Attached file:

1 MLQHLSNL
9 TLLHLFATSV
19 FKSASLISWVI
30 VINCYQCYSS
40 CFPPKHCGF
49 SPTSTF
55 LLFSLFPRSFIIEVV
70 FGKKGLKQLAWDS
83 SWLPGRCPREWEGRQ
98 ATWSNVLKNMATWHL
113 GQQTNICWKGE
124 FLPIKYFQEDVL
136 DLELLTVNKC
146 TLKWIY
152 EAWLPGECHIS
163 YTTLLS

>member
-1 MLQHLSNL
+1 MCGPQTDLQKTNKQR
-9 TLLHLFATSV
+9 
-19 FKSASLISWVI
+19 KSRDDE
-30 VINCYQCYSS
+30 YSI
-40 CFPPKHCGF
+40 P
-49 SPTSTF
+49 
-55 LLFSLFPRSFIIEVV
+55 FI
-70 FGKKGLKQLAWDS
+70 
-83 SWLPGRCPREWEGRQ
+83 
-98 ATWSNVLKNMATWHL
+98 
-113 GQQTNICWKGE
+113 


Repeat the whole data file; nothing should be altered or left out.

1 MLQHLSNL
9 TLLHLFATSV
19 FKSASLISWVI
30 VINCYQCYSS
40 CFPPKHCGF
49 SPTSTF
55 LLFSLFPRSFIIEVV
70 FGKKGLKQLAWDS
83 SWLPGRCPREWEGRQ
98 ATWSNVLKNMATWHL
113 GQQTNICWKGE
124 FLPIKYFQEDVL
136 DLELLTVNKC
146 TLKWIY
152 EAWLPGECHIS
163 YTTLLS

>member
-1 MLQHLSNL
+1 MCGPQTDLQKTNKQR
-9 TLLHLFATSV
+9 
-19 FKSASLISWVI
+19 KSRDDE
-30 VINCYQCYSS
+30 YSI
-40 CFPPKHCGF
+40 P
-49 SPTSTF
+49 
-55 LLFSLFPRSFIIEVV
+55 FI
-70 FGKKGLKQLAWDS
+70 
-83 SWLPGRCPREWEGRQ
+83 
-98 ATWSNVLKNMATWHL
+98 
-113 GQQTNICWKGE
+113 